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For richer and for poorer - keeping your wedding plans on budget

calendar10 September 2019

Joseph Allison's avatar Joseph Allison

For richer and for poorer - keeping your wedding plans on budget

Plan the wedding you can afford

Here’s some big news: I am getting married next year! I am incredibly excited to be marrying the love of my life, my fiancé. We have already started calling each other, “future wife” and “future husband” in everyday conversation, just because it’s so fun to say. We’re adorable. It’s sickening!

However, what I am not excited about is getting everything organised and paying for everything. Firstly, because we have never had to organise a wedding before, because we haven’t been married before and secondly because we are quickly discovering, from dresses to balloons, everything that has the word ‘wedding’ on it is at least five times the price of something you’d buy for any other occasion. Some companies even mark up the price for “wedding packages”. 

So, being a trainee wedding planner myself, I called on my married friends and all the married people here at CAP for affordable wedding advice.

Spend money on things you care about

You’re going to receive a lot of pressure, from people in wedding shops and even from your friends and family, to buy things they say you need for it to be a “proper” wedding. But really, as long as you’re married by the end of the day, it’s a proper wedding. So think about what you’d actually miss having. Looking back on all the weddings my future wife and I have been to, we have never thought, ‘wow! Those chair covers were amazing!’ so given the choice, we decided we’re not having them. This is a pretty good litmus test for most things. If you didn’t notice them then, then you probably won’t notice them at your own wedding either.

Wedding dresses

There are a lot of places you can go to get the dress you love, on a budget. Some of my friends said they had managed to get dresses for around £100 from an online overseas company and from stores that were shutting down. One lucky bride managed to get a dress for less than £50 because it was last year’s style. So like anything, it helps to shop around. You could buy second hand, if your budget is a little tight. Wedding dresses are usually worn for just one day so where ‘used’ read ‘practically new’.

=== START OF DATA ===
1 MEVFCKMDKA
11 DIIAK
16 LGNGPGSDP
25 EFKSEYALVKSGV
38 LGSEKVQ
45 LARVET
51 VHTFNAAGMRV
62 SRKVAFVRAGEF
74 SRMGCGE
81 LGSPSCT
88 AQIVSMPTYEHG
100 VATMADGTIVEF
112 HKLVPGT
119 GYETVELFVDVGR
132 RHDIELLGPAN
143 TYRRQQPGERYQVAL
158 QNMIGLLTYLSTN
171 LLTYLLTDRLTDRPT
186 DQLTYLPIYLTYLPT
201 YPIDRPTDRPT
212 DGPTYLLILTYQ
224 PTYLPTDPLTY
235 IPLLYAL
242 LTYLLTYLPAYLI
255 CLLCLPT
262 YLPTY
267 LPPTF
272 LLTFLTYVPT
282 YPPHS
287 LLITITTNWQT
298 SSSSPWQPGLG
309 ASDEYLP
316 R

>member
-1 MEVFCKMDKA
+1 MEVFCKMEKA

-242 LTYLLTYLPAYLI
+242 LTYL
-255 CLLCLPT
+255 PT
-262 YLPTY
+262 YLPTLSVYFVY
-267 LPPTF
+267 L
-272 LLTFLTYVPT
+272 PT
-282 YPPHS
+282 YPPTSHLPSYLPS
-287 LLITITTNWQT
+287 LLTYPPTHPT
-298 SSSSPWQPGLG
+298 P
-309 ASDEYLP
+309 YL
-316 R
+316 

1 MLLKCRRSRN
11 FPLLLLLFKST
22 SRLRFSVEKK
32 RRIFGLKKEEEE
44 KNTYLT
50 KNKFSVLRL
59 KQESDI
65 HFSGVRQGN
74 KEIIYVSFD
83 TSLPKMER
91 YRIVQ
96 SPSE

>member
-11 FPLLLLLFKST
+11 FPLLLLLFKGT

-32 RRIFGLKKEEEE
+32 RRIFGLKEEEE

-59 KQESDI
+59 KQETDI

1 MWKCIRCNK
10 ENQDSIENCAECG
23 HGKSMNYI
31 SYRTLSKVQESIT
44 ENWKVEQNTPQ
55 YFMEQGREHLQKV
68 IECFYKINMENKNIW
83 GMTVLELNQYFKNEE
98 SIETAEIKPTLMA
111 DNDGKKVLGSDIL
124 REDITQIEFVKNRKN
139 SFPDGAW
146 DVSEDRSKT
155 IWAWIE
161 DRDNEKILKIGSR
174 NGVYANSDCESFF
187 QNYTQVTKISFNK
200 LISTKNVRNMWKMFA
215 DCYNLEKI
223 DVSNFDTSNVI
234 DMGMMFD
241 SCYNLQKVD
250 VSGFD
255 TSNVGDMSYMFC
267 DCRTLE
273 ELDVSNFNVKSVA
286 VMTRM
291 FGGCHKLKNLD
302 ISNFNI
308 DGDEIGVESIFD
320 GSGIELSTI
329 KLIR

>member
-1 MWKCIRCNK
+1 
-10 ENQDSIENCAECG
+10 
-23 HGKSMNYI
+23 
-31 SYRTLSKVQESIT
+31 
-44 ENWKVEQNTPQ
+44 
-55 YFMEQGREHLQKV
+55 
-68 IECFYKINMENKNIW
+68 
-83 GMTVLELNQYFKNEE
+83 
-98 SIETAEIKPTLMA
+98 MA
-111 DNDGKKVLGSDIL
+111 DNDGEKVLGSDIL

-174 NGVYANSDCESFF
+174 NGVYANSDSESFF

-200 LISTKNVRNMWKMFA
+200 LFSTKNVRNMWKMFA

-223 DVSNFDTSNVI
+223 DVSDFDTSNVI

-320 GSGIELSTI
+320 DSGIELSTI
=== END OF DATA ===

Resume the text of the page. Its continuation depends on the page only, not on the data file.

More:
Setting the date

“Wedding season” often occurs between May to October, with the peak during the summer months July/August. So that’s the time that wedding businesses are the busiest. This can mean you’ll have a lot fewer chances to shop around at that time of year and, in the worst-case scenario, you can find wedding businesses raise their prices during this time because that’s the time they get the most business. Picking a time of year or even a time of week when things are less busy could make a real difference. 

One of the reasons why we’re having our wedding at 3:00pm is so we only need to provide catering for the evening meal (don’t tell my guests that!).

Do it yourself

You can save a lot of money by doing a DIY wedding, as much as you can. You could make your own invitations and decorations on your computer, by printing, by e-mail or by hand with craft materials. You could make your own food and cake or you could do a ‘bring and share’ buffet. If you don’t think you could do it on your own, you could invite friends over and have a creative day together. You could make a Spotify playlist rather than hiring a band. You could even ask your guests to suggest songs to play.

Favours!

Do any of your friends, coming to the wedding, have a useful skill? Are they good at baking, playing music or doing photography? Why not call in a favour? My mum does flower arranging so we’re hoping she can help make some of the decorations herself. 

Even simple things like, is there even anyone who would be willing to give you a lift in their car? You could save money by not hiring someone to drive you. It could even be your friend’s wedding gift to offer their professional skills, for a reduced cost or for free.

Your marriage is more important than the big day

Stick to your budget. Your wedding is about you and your ‘future wife’ or ‘future husband’, starting your life together, as present tense husband and wife. So, don’t let your wedding day put your finances in trouble by breaking your budget for one day. It’s not just the wedding day that’s important it’s all the days after you spend with the person you love.

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